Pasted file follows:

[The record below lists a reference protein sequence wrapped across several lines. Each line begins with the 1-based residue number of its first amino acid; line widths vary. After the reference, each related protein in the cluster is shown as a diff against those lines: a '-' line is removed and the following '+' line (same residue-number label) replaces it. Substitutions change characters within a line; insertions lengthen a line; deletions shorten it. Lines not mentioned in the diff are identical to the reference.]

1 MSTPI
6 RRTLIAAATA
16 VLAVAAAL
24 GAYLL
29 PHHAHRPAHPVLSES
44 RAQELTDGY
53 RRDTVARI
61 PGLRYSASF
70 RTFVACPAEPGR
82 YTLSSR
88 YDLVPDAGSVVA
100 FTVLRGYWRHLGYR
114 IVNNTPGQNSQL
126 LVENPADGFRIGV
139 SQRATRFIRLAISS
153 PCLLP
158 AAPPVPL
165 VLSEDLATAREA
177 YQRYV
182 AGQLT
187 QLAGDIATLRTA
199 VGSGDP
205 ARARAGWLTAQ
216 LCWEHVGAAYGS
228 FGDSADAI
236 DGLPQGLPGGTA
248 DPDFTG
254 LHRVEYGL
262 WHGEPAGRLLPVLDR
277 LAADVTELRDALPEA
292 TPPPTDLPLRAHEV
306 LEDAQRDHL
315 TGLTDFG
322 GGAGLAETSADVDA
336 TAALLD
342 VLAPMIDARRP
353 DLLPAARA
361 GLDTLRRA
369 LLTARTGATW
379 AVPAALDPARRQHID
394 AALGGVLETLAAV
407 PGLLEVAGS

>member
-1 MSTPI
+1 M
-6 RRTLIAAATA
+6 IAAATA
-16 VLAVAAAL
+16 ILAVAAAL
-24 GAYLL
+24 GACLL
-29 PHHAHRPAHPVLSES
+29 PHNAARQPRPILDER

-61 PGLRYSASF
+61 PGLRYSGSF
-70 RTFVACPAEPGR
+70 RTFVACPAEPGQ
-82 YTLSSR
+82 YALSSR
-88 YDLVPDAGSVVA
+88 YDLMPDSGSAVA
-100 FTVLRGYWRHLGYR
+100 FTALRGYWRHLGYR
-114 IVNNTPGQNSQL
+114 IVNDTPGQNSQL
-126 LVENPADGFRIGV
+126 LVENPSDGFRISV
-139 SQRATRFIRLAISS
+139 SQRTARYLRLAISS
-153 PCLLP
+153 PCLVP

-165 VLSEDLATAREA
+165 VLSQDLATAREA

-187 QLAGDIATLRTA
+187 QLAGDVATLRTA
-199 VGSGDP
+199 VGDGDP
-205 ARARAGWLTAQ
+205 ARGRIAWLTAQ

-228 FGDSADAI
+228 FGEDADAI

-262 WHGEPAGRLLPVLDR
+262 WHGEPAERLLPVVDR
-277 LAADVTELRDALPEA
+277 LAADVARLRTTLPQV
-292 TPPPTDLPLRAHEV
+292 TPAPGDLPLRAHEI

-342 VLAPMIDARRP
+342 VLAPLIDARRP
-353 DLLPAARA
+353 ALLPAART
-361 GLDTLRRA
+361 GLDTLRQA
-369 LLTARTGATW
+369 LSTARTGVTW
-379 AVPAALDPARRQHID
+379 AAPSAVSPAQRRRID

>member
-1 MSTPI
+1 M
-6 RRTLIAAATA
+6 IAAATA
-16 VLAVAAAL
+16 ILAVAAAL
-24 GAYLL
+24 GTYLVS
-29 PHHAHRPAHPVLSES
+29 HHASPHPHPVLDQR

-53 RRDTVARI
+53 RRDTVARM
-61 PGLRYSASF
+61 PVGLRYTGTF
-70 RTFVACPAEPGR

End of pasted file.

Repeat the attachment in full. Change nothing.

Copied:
[The record below lists a reference protein sequence wrapped across several lines. Each line begins with the 1-based residue number of its first amino acid; line widths vary. After the reference, each related protein in the cluster is shown as a diff against those lines: a '-' line is removed and the following '+' line (same residue-number label) replaces it. Substitutions change characters within a line; insertions lengthen a line; deletions shorten it. Lines not mentioned in the diff are identical to the reference.]

1 MSTPI
6 RRTLIAAATA
16 VLAVAAAL
24 GAYLL
29 PHHAHRPAHPVLSES
44 RAQELTDGY
53 RRDTVARI
61 PGLRYSASF
70 RTFVACPAEPGR
82 YTLSSR
88 YDLVPDAGSVVA
100 FTVLRGYWRHLGYR
114 IVNNTPGQNSQL
126 LVENPADGFRIGV
139 SQRATRFIRLAISS
153 PCLLP
158 AAPPVPL
165 VLSEDLATAREA
177 YQRYV
182 AGQLT
187 QLAGDIATLRTA
199 VGSGDP
205 ARARAGWLTAQ
216 LCWEHVGAAYGS
228 FGDSADAI
236 DGLPQGLPGGTA
248 DPDFTG
254 LHRVEYGL
262 WHGEPAGRLLPVLDR
277 LAADVTELRDALPEA
292 TPPPTDLPLRAHEV
306 LEDAQRDHL
315 TGLTDFG
322 GGAGLAETSADVDA
336 TAALLD
342 VLAPMIDARRP
353 DLLPAARA
361 GLDTLRRA
369 LLTARTGATW
379 AVPAALDPARRQHID
394 AALGGVLETLAAV
407 PGLLEVAGS

>member
-1 MSTPI
+1 M
-6 RRTLIAAATA
+6 IAAATA
-16 VLAVAAAL
+16 ILAVAAAL
-24 GAYLL
+24 GACLL
-29 PHHAHRPAHPVLSES
+29 PHNAARQPRPILDER

-61 PGLRYSASF
+61 PGLRYSGSF
-70 RTFVACPAEPGR
+70 RTFVACPAEPGQ
-82 YTLSSR
+82 YALSSR
-88 YDLVPDAGSVVA
+88 YDLMPDSGSAVA
-100 FTVLRGYWRHLGYR
+100 FTALRGYWRHLGYR
-114 IVNNTPGQNSQL
+114 IVNDTPGQNSQL
-126 LVENPADGFRIGV
+126 LVENPSDGFRISV
-139 SQRATRFIRLAISS
+139 SQRTARYLRLAISS
-153 PCLLP
+153 PCLVP

-165 VLSEDLATAREA
+165 VLSQDLATAREA

-187 QLAGDIATLRTA
+187 QLAGDVATLRTA
-199 VGSGDP
+199 VGDGDP
-205 ARARAGWLTAQ
+205 ARGRIAWLTAQ

-228 FGDSADAI
+228 FGEDADAI

-262 WHGEPAGRLLPVLDR
+262 WHGEPAERLLPVVDR
-277 LAADVTELRDALPEA
+277 LAADVARLRTTLPQV
-292 TPPPTDLPLRAHEV
+292 TPAPGDLPLRAHEI

-342 VLAPMIDARRP
+342 VLAPLIDARRP
-353 DLLPAARA
+353 ALLPAART
-361 GLDTLRRA
+361 GLDTLRQA
-369 LLTARTGATW
+369 LSTARTGVTW
-379 AVPAALDPARRQHID
+379 AAPSAVSPAQRRRID

>member
-1 MSTPI
+1 M
-6 RRTLIAAATA
+6 IAAATA
-16 VLAVAAAL
+16 ILAVAAAL
-24 GAYLL
+24 GTYLVS
-29 PHHAHRPAHPVLSES
+29 HHASPHPHPVLDQR

-53 RRDTVARI
+53 RRDTVARM
-61 PGLRYSASF
+61 PVGLRYTGTF
-70 RTFVACPAEPGR